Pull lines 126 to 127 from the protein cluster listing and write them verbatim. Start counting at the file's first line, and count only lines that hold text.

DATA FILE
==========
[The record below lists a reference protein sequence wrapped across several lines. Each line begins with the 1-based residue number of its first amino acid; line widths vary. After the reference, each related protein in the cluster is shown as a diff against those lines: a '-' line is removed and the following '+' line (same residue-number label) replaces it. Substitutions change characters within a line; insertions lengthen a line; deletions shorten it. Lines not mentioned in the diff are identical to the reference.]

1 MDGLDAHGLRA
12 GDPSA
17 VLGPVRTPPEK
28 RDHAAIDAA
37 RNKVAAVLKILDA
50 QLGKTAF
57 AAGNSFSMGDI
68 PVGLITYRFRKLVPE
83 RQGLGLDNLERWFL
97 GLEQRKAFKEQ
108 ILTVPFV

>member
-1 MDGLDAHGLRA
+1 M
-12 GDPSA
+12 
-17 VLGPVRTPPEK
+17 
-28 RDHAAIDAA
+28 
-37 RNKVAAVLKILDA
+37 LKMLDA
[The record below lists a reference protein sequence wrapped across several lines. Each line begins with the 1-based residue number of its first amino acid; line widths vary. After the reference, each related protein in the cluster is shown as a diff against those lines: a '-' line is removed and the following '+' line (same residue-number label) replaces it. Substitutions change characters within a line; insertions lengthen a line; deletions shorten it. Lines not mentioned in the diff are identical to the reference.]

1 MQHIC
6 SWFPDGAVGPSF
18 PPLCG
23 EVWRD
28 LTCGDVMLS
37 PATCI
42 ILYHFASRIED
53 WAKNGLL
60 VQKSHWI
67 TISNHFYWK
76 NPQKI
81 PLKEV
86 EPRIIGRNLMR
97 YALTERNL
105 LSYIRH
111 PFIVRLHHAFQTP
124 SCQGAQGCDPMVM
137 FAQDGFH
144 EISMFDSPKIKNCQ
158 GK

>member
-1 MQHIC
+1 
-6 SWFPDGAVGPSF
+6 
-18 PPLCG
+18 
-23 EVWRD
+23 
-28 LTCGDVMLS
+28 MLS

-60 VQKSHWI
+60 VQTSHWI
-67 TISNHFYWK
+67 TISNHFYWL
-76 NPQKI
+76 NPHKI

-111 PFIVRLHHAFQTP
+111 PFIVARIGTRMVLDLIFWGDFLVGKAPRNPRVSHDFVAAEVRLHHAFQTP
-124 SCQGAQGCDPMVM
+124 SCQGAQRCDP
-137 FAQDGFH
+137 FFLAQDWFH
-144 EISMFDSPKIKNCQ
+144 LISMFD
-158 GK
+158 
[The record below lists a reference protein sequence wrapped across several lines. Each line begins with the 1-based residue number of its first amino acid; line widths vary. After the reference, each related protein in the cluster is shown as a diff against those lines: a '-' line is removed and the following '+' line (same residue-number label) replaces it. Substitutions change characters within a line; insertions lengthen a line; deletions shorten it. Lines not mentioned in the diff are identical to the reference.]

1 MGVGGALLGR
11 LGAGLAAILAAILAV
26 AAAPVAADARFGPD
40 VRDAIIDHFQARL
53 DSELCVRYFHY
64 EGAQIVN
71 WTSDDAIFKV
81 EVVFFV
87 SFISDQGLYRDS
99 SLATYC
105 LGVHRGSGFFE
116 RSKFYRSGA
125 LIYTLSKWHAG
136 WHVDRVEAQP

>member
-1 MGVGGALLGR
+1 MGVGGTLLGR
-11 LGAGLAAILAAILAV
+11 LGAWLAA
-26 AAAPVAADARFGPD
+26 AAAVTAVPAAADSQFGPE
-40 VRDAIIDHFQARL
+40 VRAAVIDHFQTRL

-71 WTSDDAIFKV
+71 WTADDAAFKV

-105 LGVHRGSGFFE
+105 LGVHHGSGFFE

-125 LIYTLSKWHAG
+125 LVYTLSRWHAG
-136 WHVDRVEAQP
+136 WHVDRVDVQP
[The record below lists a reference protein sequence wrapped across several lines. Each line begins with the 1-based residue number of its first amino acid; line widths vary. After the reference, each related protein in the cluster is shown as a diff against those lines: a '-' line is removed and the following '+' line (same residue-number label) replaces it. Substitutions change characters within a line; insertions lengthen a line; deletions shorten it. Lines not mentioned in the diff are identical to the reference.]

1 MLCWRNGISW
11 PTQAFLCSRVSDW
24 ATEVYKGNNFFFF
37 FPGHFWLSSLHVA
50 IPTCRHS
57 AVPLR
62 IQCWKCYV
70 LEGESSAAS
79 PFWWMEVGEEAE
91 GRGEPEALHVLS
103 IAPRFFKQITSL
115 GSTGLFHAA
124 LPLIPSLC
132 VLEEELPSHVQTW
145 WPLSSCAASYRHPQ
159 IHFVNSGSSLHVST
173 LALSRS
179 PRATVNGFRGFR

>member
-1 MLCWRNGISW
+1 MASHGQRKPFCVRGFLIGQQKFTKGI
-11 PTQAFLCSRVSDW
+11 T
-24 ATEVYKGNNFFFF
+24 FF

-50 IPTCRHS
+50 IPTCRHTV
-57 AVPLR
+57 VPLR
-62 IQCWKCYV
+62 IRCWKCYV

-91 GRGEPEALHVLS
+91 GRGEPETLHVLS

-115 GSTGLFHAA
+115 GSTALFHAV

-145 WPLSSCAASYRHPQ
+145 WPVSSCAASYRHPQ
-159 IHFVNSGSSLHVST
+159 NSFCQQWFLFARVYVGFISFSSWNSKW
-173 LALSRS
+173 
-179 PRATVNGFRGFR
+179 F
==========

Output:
-11 PTQAFLCSRVSDW
+11 T